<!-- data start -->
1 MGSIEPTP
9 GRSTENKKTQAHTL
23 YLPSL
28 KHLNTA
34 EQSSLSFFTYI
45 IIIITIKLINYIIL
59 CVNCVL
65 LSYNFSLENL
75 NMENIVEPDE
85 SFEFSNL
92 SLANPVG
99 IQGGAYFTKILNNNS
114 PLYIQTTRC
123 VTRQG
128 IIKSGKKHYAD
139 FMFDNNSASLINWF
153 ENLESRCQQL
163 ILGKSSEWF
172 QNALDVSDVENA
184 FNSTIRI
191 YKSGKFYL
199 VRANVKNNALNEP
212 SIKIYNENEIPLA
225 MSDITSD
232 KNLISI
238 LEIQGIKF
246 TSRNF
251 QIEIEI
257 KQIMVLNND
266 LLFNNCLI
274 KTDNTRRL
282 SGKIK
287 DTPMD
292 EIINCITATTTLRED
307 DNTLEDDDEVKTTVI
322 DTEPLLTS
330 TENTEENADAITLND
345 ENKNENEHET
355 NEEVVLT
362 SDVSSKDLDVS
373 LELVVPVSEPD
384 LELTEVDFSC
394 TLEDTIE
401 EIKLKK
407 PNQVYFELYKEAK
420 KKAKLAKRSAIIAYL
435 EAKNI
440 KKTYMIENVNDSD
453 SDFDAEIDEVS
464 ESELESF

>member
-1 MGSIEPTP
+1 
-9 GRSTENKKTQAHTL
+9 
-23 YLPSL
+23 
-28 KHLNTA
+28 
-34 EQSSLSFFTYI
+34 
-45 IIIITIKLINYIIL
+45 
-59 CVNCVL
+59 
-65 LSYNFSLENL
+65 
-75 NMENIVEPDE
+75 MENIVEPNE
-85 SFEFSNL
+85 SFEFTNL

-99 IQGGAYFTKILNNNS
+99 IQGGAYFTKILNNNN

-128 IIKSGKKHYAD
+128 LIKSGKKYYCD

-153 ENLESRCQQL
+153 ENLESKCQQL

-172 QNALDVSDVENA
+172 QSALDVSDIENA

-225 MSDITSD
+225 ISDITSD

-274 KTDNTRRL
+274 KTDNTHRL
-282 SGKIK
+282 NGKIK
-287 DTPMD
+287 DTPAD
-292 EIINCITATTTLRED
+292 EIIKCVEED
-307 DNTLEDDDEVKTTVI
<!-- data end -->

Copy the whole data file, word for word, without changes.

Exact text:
1 MGSIEPTP
9 GRSTENKKTQAHTL
23 YLPSL
28 KHLNTA
34 EQSSLSFFTYI
45 IIIITIKLINYIIL
59 CVNCVL
65 LSYNFSLENL
75 NMENIVEPDE
85 SFEFSNL
92 SLANPVG
99 IQGGAYFTKILNNNS
114 PLYIQTTRC
123 VTRQG
128 IIKSGKKHYAD
139 FMFDNNSASLINWF
153 ENLESRCQQL
163 ILGKSSEWF
172 QNALDVSDVENA
184 FNSTIRI
191 YKSGKFYL
199 VRANVKNNALNEP
212 SIKIYNENEIPLA
225 MSDITSD
232 KNLISI
238 LEIQGIKF
246 TSRNF
251 QIEIEI
257 KQIMVLNND
266 LLFNNCLI
274 KTDNTRRL
282 SGKIK
287 DTPMD
292 EIINCITATTTLRED
307 DNTLEDDDEVKTTVI
322 DTEPLLTS
330 TENTEENADAITLND
345 ENKNENEHET
355 NEEVVLT
362 SDVSSKDLDVS
373 LELVVPVSEPD
384 LELTEVDFSC
394 TLEDTIE
401 EIKLKK
407 PNQVYFELYKEAK
420 KKAKLAKRSAIIAYL
435 EAKNI
440 KKTYMIENVNDSD
453 SDFDAEIDEVS
464 ESELESF

>member
-1 MGSIEPTP
+1 
-9 GRSTENKKTQAHTL
+9 
-23 YLPSL
+23 
-28 KHLNTA
+28 
-34 EQSSLSFFTYI
+34 
-45 IIIITIKLINYIIL
+45 
-59 CVNCVL
+59 
-65 LSYNFSLENL
+65 
-75 NMENIVEPDE
+75 MENIVEPNE
-85 SFEFSNL
+85 SFEFTNL

-99 IQGGAYFTKILNNNS
+99 IQGGAYFTKILNNNN

-128 IIKSGKKHYAD
+128 LIKSGKKYYCD

-153 ENLESRCQQL
+153 ENLESKCQQL

-172 QNALDVSDVENA
+172 QSALDVSDIENA

-225 MSDITSD
+225 ISDITSD

-274 KTDNTRRL
+274 KTDNTHRL
-282 SGKIK
+282 NGKIK
-287 DTPMD
+287 DTPAD
-292 EIINCITATTTLRED
+292 EIIKCVEED
-307 DNTLEDDDEVKTTVI